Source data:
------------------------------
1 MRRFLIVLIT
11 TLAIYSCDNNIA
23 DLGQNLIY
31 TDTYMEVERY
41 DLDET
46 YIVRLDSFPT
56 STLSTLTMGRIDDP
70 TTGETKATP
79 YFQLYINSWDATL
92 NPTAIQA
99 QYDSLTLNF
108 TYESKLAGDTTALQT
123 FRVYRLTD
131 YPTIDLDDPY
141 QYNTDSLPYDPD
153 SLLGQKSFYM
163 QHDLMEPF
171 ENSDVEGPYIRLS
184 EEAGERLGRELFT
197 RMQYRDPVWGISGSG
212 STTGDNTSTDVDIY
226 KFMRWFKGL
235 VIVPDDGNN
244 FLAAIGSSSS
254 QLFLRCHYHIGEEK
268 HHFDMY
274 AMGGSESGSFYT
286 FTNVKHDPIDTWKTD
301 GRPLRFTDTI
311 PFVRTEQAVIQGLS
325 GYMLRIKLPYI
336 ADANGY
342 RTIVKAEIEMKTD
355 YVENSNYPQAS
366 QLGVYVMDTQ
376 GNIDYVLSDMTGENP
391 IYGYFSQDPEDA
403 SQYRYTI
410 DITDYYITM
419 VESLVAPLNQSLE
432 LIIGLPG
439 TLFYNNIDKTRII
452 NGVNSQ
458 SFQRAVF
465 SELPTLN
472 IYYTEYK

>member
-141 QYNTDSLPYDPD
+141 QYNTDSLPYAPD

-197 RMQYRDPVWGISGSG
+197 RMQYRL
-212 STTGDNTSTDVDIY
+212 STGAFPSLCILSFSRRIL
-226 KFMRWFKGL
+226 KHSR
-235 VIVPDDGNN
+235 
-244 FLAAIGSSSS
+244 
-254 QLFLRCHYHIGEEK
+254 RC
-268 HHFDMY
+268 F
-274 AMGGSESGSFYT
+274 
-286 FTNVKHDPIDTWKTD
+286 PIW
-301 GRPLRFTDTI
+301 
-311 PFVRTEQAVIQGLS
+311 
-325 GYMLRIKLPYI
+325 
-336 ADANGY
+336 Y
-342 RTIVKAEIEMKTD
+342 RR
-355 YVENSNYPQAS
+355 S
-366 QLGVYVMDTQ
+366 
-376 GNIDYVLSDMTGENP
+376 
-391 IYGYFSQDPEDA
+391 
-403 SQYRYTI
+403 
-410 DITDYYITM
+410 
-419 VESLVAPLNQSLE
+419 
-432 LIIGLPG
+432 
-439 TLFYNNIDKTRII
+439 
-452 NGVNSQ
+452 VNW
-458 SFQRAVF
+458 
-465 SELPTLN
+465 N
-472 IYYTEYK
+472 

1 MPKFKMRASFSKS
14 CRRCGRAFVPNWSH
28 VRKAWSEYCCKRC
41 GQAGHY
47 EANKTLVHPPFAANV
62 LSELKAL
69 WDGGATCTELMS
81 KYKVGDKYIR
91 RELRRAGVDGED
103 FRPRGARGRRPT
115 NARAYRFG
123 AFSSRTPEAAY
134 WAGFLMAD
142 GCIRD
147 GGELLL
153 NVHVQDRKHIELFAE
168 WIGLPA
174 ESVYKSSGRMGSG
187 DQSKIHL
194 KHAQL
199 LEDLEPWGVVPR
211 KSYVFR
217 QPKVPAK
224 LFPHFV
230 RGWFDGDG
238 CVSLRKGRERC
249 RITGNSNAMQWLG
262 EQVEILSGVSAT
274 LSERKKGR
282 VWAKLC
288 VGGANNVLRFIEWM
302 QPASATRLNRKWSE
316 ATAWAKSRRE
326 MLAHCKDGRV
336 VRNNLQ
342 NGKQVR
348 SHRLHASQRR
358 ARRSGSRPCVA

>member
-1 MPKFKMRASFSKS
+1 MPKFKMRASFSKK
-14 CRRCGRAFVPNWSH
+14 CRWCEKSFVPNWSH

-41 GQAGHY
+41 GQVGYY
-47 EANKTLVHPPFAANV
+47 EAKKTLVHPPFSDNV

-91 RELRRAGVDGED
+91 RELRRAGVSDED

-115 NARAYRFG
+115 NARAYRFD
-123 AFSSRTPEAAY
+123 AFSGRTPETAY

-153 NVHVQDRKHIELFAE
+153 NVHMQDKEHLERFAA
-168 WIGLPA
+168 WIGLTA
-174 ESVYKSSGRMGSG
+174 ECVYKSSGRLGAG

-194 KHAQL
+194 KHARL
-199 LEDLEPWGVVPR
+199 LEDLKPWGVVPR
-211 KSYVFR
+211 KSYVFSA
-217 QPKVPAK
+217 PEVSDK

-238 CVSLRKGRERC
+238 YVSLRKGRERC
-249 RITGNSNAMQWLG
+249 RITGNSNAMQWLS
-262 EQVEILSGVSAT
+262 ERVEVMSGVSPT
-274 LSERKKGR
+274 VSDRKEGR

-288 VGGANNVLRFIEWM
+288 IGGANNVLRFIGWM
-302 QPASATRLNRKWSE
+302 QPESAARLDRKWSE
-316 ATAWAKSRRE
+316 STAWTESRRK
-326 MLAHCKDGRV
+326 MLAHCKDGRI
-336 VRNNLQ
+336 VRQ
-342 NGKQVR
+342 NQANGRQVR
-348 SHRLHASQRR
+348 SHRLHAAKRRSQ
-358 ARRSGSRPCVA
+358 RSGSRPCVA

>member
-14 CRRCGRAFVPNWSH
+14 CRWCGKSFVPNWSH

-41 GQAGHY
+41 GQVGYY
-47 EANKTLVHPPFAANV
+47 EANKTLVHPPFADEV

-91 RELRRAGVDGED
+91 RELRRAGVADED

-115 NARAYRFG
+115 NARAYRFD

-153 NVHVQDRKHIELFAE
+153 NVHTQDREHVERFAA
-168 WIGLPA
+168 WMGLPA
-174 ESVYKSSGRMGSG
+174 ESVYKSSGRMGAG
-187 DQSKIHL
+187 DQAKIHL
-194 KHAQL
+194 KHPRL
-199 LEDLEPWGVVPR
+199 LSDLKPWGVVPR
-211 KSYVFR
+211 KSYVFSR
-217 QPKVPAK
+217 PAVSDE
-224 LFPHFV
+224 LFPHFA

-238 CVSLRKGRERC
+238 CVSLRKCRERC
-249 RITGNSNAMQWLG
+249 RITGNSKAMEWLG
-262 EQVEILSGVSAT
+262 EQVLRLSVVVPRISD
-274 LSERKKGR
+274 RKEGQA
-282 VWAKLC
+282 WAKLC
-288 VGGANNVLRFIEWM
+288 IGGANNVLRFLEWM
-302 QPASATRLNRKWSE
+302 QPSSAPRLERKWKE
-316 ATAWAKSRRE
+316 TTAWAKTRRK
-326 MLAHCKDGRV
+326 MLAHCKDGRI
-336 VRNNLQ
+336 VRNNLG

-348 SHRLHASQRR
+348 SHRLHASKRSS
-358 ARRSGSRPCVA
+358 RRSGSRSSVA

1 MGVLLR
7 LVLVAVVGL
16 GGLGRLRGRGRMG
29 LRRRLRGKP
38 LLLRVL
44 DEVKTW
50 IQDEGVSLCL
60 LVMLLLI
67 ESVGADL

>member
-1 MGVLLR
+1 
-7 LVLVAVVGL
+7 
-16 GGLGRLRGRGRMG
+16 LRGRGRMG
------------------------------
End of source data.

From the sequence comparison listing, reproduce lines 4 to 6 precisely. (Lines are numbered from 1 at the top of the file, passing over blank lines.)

31 TDTYMEVERY
41 DLDET
46 YIVRLDSFPT